Colin Adams is the Thomas T. Read Professor of Mathematics at Williams College. He received his PhD from the University of Wisconsin–Madison in 1983. He is particularly interested in the mathematical theory of knots, their applications, and their connections with hyperbolic geometry. He is the author of The Knot Book, an elementary introduction to the mathematical theory of knots and co-author with Joel Hass and Abigail Thompson of How to Ace Calculus: The Streetwise Guide, and How to Ace the Rest of Calculus: the Streetwise Guide, humorous supplements to calculus. He has authored a variety of research articles on knot theory and hyperbolic 3-manifolds. A recipient of the Deborah and Franklin Tepper Haimo Distinguished Teaching Award from the Mathematical Association of America (MAA) in 1998, he was a Polya Lecturer for the MAA for 1998-2000, and is a Sigma Xi Distinguished Lecturer for 2000-2002. He is also the author of mathematical humor column called "Mathematically Bent" which appears in the Mathematical Intelligencer.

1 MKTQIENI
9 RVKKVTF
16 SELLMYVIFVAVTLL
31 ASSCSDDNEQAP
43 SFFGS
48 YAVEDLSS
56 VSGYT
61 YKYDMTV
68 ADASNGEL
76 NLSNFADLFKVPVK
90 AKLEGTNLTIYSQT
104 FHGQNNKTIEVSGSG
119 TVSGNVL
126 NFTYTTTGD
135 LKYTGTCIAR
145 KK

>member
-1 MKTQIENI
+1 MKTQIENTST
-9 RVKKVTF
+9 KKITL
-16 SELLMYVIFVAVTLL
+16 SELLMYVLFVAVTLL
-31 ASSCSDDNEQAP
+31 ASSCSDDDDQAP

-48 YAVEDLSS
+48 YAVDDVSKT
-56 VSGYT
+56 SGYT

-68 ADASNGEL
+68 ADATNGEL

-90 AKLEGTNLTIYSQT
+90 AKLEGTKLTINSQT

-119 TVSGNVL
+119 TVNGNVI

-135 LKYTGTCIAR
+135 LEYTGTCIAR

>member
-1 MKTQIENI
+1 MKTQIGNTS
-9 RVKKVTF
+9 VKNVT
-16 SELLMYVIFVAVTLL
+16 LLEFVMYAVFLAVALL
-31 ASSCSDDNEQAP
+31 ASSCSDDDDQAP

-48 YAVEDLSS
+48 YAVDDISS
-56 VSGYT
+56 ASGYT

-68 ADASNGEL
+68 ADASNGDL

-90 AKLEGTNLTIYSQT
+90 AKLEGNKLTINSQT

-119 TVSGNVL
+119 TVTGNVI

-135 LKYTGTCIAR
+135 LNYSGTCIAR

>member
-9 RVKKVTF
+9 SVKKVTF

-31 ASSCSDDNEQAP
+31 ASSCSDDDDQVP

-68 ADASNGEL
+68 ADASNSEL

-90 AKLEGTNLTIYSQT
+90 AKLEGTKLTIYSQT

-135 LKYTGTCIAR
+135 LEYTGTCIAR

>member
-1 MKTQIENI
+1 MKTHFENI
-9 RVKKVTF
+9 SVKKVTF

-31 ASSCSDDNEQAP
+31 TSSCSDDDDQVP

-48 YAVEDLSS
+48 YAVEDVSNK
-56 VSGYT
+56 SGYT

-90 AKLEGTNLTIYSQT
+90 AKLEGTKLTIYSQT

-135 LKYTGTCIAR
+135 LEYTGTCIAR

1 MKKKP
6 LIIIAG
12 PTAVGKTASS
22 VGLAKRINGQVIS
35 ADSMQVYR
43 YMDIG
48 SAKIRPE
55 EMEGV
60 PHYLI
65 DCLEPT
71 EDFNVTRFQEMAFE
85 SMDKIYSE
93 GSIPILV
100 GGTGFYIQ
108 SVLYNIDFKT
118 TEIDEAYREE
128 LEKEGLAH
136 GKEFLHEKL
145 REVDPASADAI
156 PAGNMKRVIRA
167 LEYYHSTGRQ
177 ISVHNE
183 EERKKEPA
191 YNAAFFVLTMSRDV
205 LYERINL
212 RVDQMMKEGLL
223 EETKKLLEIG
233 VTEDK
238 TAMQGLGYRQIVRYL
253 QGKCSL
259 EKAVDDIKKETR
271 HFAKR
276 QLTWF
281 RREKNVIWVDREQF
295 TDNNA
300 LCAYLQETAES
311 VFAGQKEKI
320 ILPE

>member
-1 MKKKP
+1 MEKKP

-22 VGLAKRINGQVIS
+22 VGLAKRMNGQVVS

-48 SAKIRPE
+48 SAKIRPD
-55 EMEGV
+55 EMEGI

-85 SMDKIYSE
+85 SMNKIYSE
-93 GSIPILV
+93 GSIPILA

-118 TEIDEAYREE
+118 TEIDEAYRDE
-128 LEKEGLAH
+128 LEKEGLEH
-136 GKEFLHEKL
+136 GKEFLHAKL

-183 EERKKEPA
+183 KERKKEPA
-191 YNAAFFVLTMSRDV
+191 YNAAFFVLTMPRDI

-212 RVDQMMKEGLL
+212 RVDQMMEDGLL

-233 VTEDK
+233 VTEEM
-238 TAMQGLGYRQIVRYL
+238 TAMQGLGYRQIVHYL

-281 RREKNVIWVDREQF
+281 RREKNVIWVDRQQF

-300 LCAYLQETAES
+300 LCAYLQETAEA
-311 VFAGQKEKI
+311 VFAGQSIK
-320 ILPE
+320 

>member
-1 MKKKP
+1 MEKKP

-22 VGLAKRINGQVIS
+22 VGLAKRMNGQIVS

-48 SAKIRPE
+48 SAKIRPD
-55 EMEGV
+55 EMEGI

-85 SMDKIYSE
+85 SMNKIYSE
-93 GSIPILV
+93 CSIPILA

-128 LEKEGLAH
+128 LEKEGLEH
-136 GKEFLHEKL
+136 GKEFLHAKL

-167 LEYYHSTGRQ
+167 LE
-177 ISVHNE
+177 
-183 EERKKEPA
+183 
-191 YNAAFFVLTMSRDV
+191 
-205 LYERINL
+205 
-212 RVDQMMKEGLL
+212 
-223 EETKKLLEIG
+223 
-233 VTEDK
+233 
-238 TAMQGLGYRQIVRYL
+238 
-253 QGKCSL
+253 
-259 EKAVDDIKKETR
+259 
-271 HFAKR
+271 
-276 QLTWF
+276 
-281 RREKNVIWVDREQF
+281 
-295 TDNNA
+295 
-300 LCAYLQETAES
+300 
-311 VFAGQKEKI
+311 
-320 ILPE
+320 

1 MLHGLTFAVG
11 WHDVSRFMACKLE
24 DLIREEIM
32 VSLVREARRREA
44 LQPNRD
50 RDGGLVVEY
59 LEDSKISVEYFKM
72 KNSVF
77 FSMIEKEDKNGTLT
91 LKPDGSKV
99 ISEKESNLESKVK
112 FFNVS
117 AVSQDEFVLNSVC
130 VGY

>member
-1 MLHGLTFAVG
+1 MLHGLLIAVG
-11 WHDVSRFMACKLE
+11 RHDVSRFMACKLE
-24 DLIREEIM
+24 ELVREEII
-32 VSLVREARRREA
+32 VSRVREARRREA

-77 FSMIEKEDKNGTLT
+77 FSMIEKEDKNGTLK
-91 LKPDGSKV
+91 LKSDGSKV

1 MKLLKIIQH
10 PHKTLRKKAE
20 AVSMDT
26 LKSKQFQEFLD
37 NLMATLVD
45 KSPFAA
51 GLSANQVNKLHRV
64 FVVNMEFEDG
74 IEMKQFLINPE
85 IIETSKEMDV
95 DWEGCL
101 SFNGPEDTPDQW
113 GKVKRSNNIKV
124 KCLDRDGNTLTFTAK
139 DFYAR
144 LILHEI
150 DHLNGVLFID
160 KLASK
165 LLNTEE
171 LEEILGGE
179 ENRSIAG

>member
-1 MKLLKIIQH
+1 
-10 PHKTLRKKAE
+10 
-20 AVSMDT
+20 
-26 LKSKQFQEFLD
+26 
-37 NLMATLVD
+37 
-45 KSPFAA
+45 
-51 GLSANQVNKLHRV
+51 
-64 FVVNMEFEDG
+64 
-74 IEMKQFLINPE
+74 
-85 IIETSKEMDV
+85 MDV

Robert Franzosa is a professor of mathematics at the University of Maine. He received his Ph.D from the University of Wisconsin–Madison in 1984. He has published research articles on dynamical systems and applications of topology to geographic information systems. He has been actively involved in curriculum development and in education outreach activities throughout Maine. He is currently co-authoring a text, Algebraic Models in Our World, which is targeted for college-level general-education mathematics audiences. He was the recipient of the 2003 Presidential Outstanding Teaching Award at the University of Maine.

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Customer Reviews

4.6 out of 5 stars
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Most Helpful Customer Reviews

25 of 25 people found the following review helpful By Amazon Customer on November 12, 2008